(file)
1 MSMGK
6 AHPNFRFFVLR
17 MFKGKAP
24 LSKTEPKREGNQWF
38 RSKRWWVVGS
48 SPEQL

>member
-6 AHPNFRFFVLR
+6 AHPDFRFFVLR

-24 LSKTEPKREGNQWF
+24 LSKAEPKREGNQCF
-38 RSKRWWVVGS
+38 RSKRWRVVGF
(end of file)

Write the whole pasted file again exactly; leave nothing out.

1 MSMGK
6 AHPNFRFFVLR
17 MFKGKAP
24 LSKTEPKREGNQWF
38 RSKRWWVVGS
48 SPEQL

>member
-6 AHPNFRFFVLR
+6 AHPDFRFFVLR

-24 LSKTEPKREGNQWF
+24 LSKAEPKREGNQCF
-38 RSKRWWVVGS
+38 RSKRWRVVGF